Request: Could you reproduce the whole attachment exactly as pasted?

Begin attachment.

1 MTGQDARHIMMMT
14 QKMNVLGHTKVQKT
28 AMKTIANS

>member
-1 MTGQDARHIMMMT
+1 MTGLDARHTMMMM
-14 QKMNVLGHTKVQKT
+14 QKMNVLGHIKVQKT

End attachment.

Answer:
1 MTGQDARHIMMMT
14 QKMNVLGHTKVQKT
28 AMKTIANS

>member
-1 MTGQDARHIMMMT
+1 MTGLDARHTMMMM
-14 QKMNVLGHTKVQKT
+14 QKMNVLGHIKVQKT